In Clare College, where I have the fairly vestigial honour of being a College Research Associate, there is an actual college library, but there is also the Fellows’ Library, which is less of a library and more of a collection. The room contains some 6,000 volumes, and most of them are seventeenth- or eighteenth-century. I was in there a Monday recently gone with some guests who were thrilling over a first edition of the Micrographia of Robert Hooke, which is indeed A Thing, but as I remarked to the classicist whose guests they were, the great thing about our fields is some of these books are still on our reading list. For example, if you work with medieval Latin, you may often have been quite glad that Gallica at the Bibliothèque Nationale in Paris put du Cange’s Glossarium mediae et infimae latinitatis online, though you may have groaned at the laborious single-page PDF format (there are efforts being made to deal with this, by the way). But some places are just lucky enough to have a real copy… Oh, and another one of the abridged edition, for the easy words. Who uses these, now? Answer: I will, now I know they’re there, at least if I can find a reason why those ones make more sense than the U. L.‘s copy.
Then a more private piece of joy, or at least, less likely to be widely shared. The field of charter history more or less starts with a book by a monk by the name of Jean Mabillon, who in the late seventeenth century set down to explain, as part of a long argument he was having with a Dutch scholar by the name of Papenbroeck, in what ways you could reliably distinguish a genuine charter from a faked one. I’ve repeatedly argued that just telling ‘authentic’ from ‘false’ doesn’t mean an awful lot by itself, but it’s still important to be able to do it, and Mabillon’s De Re Diplomatica is still pretty much the manual from which all else derives, partly because it’s huge and comprehensive but mainly because he was just that good. I’ve read some of it in translation, but actual copies of this specialist work are kind of uncommon.1 But Clare have one, of the second edition. I don’t think I can really spare the time to sit there evening after evening and read it—the Latin seemed really quite clear from what I could skim—but it’s sorely tempting.
I don’t go to Clare very much, because the hope of teaching proved illusory, this year at least. But the Haskins Society trip left me sufficiently short of cash that free food seemed like a good idea, so I recently made use of my dining privileges and went to High Table, you see. The food and wine is of course part of the point, but the other point is that it’s where you talk to people in the college with whom you otherwise have no dealings, and that’s the occasion of the last thing I wanted to mention. I was sat next to Dr Andrea Manica, who works on population biology, among several other biological fields. He was kind enough to be interested in my stuff, or at least in the coins (this is a worrying trend these days) but I was more interested in his, because he mentioned a project of his that, he thought, had proved that genetic biodiversity in the human population basically correlates to geographic distance.2 That is, if you take two human population samples, the difference in their DNA will be proportionate to the geographic distance between the samples. And you might think that that was to be expected, but tease out the implications: this means that there are no significant groupings. To put it another way, he thinks his work proves that race is genetically non-existent. Even migration is making little difference, it must just be disappearing in the assimilation process. We know, I risk adding, from chromosomal studies like Blood of the Vikings, that distinctions are possible, at least at a statistically marginal level, and you know, people do have different colours of skin and so on, but it rather knackers any ideas about ‘racial character’ being ‘in the genes’ and makes nurture look a lot heavier than nature again.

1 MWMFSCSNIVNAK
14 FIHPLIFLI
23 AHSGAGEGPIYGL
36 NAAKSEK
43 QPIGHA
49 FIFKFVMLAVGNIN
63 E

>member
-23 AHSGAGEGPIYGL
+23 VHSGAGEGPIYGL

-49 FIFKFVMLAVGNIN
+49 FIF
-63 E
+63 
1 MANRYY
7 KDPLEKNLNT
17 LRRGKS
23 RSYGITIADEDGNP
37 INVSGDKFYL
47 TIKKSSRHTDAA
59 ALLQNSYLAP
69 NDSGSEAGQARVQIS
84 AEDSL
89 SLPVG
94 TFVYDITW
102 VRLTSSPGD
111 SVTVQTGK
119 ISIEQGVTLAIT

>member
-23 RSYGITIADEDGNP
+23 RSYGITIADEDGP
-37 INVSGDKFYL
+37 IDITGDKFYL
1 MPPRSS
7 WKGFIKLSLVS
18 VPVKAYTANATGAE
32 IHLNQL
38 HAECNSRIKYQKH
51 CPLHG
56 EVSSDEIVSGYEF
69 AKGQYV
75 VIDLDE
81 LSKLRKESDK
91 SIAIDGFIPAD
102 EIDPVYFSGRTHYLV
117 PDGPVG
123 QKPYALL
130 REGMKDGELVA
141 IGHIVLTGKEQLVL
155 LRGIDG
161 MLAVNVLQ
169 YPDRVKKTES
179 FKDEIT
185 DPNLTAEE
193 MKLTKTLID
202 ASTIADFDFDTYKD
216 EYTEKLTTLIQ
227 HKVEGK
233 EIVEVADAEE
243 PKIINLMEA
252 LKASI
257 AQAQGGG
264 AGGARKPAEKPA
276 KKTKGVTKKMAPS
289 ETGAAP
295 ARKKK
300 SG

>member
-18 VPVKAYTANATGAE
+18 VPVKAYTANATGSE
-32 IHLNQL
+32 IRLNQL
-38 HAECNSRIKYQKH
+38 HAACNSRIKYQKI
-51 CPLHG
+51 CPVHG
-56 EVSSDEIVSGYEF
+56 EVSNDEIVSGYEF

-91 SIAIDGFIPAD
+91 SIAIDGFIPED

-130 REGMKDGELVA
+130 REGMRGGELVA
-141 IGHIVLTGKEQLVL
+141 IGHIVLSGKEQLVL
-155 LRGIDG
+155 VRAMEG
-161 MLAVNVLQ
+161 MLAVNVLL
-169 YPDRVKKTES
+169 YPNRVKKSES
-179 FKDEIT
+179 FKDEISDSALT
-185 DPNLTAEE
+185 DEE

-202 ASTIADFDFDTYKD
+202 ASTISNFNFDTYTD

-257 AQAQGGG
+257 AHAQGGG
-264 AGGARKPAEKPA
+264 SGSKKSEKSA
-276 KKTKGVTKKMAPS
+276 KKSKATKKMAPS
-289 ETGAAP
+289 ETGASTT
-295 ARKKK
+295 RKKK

Now this has pretty substantial ideological implications, yes, but also, if you’ve done early medieval history you may have heard this before, particularly if you’ve read work that used the word ‘ethnogenesis’. Archaeology of previous centuries has been very keen on showing populations in material culture, and correlating goods in the ground to people on the hoof. And more recent work has been loudly contending that ethnicity is portable, chosen, and constructed, and that a new incoming population would be genetically washed clean into its wider pool within three generations if that. Up till now however we (because I’ve certainly adopted these claims, being then young, brash and anti-racist and now at least being the latter two) haven’t had the evidence to back this up, and the new trend for skeletal and DNA work has looked as if it might be going to prove us wrong. Now, the burden is back on the racialists I think, and if their findings have weight, it’s going to be a more complicated explanation than we had been used to think.
1. The translation I read is Jean Mabillon, “On Diplomatics”, ed. & transl. R. Wertis in P. Gay & V. G. Wexler (edd.), Historians at Work (New York 1972), 2 vols, II pp. 164-198, for what use this may be.
2. If you have a look at the bibliography on his departmental web-page, it looks as if we’re talking about F. Prugnolle, A. Manica & F. Balloux, “Geography predicts neutral diversity of human populations” in Current Biology Vol. 15 (Amsterdam 2005), pp. 159-160, and A. Manica, F. Prugnolle, & F. Balloux, “Geography is a better determinant of human genetic differentiation than ethnicity” in Human Genetics Vol. 118 nos 3-4 (Berlin 2005), pp. 366-371.